As part of our sponsorship of Enviance’s first-ever Environmental March Madness Tournament for environmental studies, Environmental Leader is publishing Enviance-penned profiles of the winning schools as well as Q&As with students from the individual programs. Congratulations to Rochester Institute of Technology, Colorado State University, Purdue and overall winner Colby College.
Name: Rachel Mosetick
School: Rochester Institute of Technology
Major: B.S. in Environmental Sustainability, Health and Safety, M.S. in Environmental, Health and Safety Management
The Rochester Institute of Technology’s (RIT) environmental science program is known for challenging its students with unique research and field work opportunities as a part of their program’s curriculum. Students have the chance to help study and solve real-world problems through a wide array of field work including projects like analyzing forest soils affected by acid rain and developing revitalization plans for inner cities. RIT’s status as a top rated technical university, providing the most current technologies being used in the field by professionals, also gives students an advantage in today’s competitive job market.
These elements of RIT’s program in addition to the caliber of its students helped the University earn a spot in the Final Four of Enviance’s first-ever Environmental March Madness Tournament for environmental studies. Rachel Mosetick was one of RIT’s students to show her dedication to their Environmental Sustainability, Health & Safety program as a part of the large contingent of students and faculty who submitted photos, videos and essays in support of their school’s advancement in the competition.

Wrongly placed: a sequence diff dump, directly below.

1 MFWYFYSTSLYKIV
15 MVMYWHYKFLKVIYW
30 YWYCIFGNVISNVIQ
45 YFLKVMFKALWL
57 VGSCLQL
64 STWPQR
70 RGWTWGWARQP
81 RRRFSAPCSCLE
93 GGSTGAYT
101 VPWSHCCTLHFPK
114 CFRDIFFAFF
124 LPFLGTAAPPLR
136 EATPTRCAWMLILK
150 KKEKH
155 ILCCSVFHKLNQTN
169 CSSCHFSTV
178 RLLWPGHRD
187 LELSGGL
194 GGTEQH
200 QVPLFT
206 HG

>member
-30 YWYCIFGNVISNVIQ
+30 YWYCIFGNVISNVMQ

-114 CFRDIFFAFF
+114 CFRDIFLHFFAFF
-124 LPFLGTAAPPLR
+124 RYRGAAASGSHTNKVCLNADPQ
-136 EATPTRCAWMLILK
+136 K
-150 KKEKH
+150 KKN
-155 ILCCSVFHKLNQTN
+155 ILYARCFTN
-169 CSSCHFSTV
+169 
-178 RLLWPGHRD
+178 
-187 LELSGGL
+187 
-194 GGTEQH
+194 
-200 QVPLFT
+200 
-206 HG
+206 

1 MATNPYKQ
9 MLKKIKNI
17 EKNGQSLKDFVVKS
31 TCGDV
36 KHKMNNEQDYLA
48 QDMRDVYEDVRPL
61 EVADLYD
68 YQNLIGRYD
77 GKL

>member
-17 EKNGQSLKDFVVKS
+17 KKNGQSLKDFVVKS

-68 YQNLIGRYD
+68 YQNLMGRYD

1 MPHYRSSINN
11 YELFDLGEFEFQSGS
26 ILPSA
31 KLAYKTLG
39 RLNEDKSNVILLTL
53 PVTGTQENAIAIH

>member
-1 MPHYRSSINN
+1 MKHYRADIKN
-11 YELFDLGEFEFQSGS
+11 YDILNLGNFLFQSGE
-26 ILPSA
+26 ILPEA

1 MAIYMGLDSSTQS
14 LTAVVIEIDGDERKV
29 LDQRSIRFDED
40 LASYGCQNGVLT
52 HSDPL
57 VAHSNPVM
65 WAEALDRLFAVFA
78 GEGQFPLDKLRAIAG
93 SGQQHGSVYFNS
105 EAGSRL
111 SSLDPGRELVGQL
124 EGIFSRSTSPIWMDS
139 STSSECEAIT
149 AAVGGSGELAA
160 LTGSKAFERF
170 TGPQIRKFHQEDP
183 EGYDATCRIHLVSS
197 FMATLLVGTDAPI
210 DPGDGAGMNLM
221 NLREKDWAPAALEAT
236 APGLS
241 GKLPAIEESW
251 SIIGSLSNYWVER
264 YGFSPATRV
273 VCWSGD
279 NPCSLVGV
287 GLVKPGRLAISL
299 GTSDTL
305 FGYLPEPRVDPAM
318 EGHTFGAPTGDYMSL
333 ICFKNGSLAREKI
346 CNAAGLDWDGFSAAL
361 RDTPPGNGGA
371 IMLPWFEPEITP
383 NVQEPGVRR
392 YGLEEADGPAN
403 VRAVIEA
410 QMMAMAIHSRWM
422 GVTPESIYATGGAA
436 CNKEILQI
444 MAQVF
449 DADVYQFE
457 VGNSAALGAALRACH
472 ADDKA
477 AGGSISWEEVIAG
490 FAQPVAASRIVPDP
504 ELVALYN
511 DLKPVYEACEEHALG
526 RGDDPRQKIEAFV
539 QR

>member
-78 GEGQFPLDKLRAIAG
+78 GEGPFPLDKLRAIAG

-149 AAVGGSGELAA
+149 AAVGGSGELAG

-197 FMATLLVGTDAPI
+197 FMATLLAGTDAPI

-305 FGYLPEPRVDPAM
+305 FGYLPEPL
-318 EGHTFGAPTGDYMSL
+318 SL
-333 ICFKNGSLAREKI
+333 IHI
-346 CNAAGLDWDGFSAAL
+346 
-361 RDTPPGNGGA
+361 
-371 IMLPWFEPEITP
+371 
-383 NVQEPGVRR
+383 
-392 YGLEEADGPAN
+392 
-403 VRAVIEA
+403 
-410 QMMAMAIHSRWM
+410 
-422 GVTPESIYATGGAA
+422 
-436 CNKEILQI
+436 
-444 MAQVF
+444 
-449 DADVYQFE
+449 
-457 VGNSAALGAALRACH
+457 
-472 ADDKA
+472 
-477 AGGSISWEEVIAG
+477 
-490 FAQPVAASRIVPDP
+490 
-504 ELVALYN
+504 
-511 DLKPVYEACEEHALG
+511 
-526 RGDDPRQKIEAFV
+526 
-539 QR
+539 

Born and raised in Chicago, Rachel’s parents instilled an appreciation for nature in her from the start, taking her hiking, biking, and swimming as a child. Her mother was very passionate about environmental conservation and protection and helped foster Rachel’s interest in the field.
When the time came to look at colleges, Rachel knew she wanted an academic program that would incorporate her interests in environmental responsibility and business management and arm her with concrete skills to compete for a job after graduation. Rachel eventually found her future home away from home in Rochester Institute of Technology’s (RIT) Environmental Sustainability, Health & Safety program.
Currently pursuing a dual degree, working toward both a bachelors in Environmental Sustainability, Health & Safety (ESHS) and masters in Environmental Health & Safety (EHS) Management, Rachel will begin looking for a full-time ESHS position in Colorado after graduating in May 2012.
To find out more about Rachel’s experience at RIT, her thoughts on the Environmental March Madness Tournament, and her plans after graduation, read on below.
Q: What was the reaction from you and your peers after RIT was named to the Final Four?
Rachel Mosetick: I was very proud of RIT. As my peers and I all agree, RIT really pushes us to a level that we may not have achieved in another college’s environmental program. Participating in the Environmental March Madness Tournament for environmental studies was just a small way to show our appreciation for RIT. We were extremely proud that our voices were heard and that RIT did so well.